Brandies have been distilled in Armenia for over 150 years. They are mainly exported to Russia where the Caucasian spirit is considered a high-end “cognac”. For historical reasons, the name of “Konyak” is still mentioned on the labels commercialized in that region. Which is a source of disagreement with the EU and the Cognac Region, both pushing Armenia to abandon the name of Cognac.
The production of wine and brandy has a long tradition in Armenia. Historians have found that the history of winemaking goes back more than 6,100 years, hence why Armenia is often considered the cradle of wine. Brandies, on their end, have been distilled in Armenia for over 150 years. The industrialized production of brandy began in Armenia in 1887, when Nerses Tairyan founded the Yerevan Brandy Company. Having studied the art of winemaking in France, he brought back the double-distillation concept to Armenia. During his lifetime, the production of brandy and wine increased significantly. He also improved the overall quality by planting new vineyards and building brandy cellars. Six years later, in 1898, Shustov and Sons, then a very large alcohol distributor from Russia, began selling brandy in Eastern Europe. He then bought the company. Under his leadership, the distillery continued to grow, and half of the brandy consumed in Russia came from Armenia.
When Armenia became one of the Soviet republics in 1920 its brandy production was nationalized. The Yerevan Brandy and Wine Trust (united the country’s entire industry) was given a monopoly on the production of Armenian brandy and provided the government with significant tax revenues for over 70 years. Armenian brandy was then known as ARARAT , and became the favorite alcoholic drink of many of a diplomat. But the story does not end here.
Cognac and Armenian Brandy – Where does the disagreement come from ?
Armenian brandy has always been produced keeping the methods of cognac producers, including double pot still distillation, and their quality been praised by the international community. Legend has it that Winston Churchill himself was a great fan of Armenian brandy. In 1900, the jury unanimously granted the Yerevan Brandy Company the right to call its brandy “Armenian cognac”, after the product was unanimously awarded with the Grand Prix in an international exhibition in Paris. The habit remained, and many bottles exported to the Soviet bloc mentioned, and as of today, still mention the name “Armenian Cognac (Konyak, коньяк, կոնյակ)” on their labels.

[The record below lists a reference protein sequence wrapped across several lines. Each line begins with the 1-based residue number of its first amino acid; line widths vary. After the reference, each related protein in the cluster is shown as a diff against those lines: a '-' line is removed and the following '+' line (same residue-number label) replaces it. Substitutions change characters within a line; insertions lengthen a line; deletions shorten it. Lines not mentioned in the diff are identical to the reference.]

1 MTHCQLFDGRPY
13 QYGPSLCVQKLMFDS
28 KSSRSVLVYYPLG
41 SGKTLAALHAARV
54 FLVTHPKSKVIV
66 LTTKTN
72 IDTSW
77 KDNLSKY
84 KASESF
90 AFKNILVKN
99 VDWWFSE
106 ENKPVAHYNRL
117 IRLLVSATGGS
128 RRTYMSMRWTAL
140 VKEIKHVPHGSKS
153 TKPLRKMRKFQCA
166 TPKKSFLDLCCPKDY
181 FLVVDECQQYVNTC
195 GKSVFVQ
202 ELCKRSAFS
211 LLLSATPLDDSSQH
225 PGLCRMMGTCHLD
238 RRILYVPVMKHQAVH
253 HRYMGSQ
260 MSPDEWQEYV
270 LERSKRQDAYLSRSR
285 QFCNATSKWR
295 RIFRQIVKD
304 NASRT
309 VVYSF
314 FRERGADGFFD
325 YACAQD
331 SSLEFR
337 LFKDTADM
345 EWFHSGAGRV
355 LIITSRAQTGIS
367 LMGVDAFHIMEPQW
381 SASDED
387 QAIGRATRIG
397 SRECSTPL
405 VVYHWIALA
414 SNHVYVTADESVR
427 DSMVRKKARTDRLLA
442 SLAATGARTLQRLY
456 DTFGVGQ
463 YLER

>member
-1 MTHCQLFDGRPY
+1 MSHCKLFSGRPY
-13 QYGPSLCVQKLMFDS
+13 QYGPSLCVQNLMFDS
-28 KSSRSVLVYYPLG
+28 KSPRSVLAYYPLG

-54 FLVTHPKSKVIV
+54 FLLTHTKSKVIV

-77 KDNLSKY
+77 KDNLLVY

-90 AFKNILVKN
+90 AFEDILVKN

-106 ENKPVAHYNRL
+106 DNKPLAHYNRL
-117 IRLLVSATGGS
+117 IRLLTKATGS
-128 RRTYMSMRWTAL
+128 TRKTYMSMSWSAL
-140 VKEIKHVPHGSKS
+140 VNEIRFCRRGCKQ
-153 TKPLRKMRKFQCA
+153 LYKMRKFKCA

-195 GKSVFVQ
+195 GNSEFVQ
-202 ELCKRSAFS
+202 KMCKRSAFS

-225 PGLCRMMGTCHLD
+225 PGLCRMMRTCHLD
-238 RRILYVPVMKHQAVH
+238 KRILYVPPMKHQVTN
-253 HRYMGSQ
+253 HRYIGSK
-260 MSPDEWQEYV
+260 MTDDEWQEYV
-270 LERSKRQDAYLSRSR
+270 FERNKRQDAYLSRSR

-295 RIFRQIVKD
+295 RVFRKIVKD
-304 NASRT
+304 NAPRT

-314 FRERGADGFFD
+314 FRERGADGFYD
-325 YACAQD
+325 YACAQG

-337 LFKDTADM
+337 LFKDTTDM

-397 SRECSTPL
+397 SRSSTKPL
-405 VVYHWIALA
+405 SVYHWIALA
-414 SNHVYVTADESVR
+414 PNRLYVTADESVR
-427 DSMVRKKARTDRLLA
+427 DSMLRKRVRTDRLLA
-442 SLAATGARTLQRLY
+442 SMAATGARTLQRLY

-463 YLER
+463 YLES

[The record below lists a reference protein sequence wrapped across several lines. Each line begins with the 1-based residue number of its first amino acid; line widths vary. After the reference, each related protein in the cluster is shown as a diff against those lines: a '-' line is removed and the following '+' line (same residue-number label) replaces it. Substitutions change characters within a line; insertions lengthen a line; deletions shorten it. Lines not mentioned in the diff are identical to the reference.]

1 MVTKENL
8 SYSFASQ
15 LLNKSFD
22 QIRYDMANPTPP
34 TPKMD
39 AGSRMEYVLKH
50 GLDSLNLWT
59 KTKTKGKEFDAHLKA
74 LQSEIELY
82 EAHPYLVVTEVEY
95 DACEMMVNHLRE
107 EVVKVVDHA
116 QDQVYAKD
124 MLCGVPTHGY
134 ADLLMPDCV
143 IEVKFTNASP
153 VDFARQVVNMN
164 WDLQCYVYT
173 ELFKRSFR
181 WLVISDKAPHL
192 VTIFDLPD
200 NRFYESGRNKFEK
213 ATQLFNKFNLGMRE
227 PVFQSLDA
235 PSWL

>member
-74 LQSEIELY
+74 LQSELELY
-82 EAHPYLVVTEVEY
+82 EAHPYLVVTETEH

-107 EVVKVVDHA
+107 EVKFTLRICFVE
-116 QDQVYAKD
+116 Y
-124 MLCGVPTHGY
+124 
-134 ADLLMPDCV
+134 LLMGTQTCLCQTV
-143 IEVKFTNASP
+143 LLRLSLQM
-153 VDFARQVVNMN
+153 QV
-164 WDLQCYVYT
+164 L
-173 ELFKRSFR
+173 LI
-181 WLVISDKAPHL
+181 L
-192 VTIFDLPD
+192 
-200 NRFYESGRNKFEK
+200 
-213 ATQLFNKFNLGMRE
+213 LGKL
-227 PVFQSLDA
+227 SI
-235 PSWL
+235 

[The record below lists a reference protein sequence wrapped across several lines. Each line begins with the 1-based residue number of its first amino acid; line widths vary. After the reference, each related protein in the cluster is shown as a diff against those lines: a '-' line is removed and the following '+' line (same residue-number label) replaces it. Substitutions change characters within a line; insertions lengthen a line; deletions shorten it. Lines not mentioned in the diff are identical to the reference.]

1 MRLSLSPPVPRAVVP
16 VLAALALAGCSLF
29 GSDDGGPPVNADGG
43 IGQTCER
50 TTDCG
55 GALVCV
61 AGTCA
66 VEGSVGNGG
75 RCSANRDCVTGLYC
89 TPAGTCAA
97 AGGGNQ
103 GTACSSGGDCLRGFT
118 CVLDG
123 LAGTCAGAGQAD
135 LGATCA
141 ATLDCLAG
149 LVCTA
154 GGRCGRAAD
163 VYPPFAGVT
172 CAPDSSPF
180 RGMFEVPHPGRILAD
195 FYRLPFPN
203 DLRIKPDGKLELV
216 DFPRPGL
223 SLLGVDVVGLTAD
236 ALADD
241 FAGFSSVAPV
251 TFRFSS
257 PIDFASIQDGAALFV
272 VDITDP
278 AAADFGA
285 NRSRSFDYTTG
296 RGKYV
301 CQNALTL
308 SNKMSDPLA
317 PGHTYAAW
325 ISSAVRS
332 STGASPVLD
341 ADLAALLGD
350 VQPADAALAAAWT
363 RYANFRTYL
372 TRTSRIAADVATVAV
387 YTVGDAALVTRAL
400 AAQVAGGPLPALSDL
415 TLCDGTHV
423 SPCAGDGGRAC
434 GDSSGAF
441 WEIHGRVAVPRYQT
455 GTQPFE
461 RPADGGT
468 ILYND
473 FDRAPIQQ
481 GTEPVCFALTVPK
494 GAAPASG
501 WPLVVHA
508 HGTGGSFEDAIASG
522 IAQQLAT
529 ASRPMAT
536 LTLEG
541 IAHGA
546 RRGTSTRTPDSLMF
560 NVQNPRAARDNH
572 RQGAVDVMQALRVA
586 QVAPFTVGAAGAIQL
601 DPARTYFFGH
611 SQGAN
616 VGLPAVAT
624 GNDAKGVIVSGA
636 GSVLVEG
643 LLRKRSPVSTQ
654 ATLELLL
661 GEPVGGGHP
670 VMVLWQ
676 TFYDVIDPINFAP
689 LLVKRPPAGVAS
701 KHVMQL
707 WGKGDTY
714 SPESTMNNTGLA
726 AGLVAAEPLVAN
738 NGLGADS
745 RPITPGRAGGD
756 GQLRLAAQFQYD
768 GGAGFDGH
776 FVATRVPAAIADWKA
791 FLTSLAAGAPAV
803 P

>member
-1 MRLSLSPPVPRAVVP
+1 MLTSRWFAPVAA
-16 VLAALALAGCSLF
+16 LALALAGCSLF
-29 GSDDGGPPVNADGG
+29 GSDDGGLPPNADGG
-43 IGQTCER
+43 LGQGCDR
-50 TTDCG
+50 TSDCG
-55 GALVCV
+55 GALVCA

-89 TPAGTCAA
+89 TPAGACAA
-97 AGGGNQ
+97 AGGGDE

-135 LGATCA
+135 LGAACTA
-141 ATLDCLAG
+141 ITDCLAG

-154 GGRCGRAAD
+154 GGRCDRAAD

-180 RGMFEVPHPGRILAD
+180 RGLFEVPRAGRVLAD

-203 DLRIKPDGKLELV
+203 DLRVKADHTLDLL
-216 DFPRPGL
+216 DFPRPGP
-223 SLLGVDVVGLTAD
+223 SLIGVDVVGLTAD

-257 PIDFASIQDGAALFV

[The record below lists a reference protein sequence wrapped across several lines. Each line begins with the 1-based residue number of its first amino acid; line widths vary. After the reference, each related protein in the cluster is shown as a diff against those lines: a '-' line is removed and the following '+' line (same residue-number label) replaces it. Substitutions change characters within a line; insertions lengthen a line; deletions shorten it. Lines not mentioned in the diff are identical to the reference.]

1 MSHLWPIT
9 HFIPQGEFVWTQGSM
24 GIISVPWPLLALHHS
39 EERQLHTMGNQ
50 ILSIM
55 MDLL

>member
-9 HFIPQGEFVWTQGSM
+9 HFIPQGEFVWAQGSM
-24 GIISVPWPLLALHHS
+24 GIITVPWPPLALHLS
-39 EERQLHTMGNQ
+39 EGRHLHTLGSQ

After the fall of the USSR and the re-establishment of the state of Armenia in 1991, the Yerevan Brandy Company lost its monopoly. In 1998, the former state company was privatized and segmented. Three big players (Ararat, Noy, Proshyan), a dozen medium-sized players and small players (including wine producers who have added spirits production to their activities) now produce Armenian brandy, as well as other fruit brandies (strangely named fruit vodka), vodka and liqueurs.
Among the 3 major players is the Yerevan Brandy Company – ARARAT, owned today by Pernod Ricard, which negotiated with the government of the time the use of the name ARARAT as a trademark for its exclusive use. This led to a significant protest by the Armenian parliamentary opposition that the agreed price tag of $30 million (USD) was grossly unfair. While the term ARARAT (reference to Mount Ararat, now in Turkey, where Noah was said to have landed after the flood) has always defined the Armenian category of Brandy, like the AOC or GI Brandy of Jerez, Armagnac, or Cognac, other producers can no longer use the name Ararat, well known to their traditional customers of the former Soviet bloc.
Armenian brandy similar to Cognac ?
Though very similar in their production techniques, the Armenian brandies stand out from the French Cognac in a number of characteristics.
Firstly, the grapes used to produce Armenian brandy are all indigenous: Voskehat, Garan Dmak, Mskhali, Kangun, and a common grape variety in Armenia – Georgian Rkatsiteli. No Ugni Blanc, Colombard or Folle Blanche here. Secondly, if in both cases the wines are distilled using a charentais double distillation system, the Armenian distillates are aged in the Armenian/Caucasian oak barrels.
Around 40 million liters of brandy are produced in Armenia each year and around 90% is exported. The official qualities are Ordinary (minimum 3 years aged), Branded (six years minimum), Collection (nine years), even though some brands have adopted the VSOP-XO labelling of their offerings, and some brandies are using age statements.
An agreement with Europe being read in the Armenian parliament
As part of Armenia’s rapprochement with Europe, France has been pressing the country to abandon its use of the name “Cognac”, which has long been a source of disagreement between Armenia and France. In this context, a budget of 3 million euros has been granted to Armenia (albeit not yet released by the European authorities) to help producers in the process of replacing the use of the name Cognac.
It is important to understand the particularly eventful history of this country, and the current geopolitical context to better understand the difficulty of finding a solution between European and the Armenian producers.
History and geopolitical context
A very ancient civilization and historically a Christian bastion (in fact the first country officially converted to Christianity), Armenia is surrounded by mainly Muslim countries, Turkey, Azerbaijan and Iran, resulting in a lot of conflicts throughout the centuries.